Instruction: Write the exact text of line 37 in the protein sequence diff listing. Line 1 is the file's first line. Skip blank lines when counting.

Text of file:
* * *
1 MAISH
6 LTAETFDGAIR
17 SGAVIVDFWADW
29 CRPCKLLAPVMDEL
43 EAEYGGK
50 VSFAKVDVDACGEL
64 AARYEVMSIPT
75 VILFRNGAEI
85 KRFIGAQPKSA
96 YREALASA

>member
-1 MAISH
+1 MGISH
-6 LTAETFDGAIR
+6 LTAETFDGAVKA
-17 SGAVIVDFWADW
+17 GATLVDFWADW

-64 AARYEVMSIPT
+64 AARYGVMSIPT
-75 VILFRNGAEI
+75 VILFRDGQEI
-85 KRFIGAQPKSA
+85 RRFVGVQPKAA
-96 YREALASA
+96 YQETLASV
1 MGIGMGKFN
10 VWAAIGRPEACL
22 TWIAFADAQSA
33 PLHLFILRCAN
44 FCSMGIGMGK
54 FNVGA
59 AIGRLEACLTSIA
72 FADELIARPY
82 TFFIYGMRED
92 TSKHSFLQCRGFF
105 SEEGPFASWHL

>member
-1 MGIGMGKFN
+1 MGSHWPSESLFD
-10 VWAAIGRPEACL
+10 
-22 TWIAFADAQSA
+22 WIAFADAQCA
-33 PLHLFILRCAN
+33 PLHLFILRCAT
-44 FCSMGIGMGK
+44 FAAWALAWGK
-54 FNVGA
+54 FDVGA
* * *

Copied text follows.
>member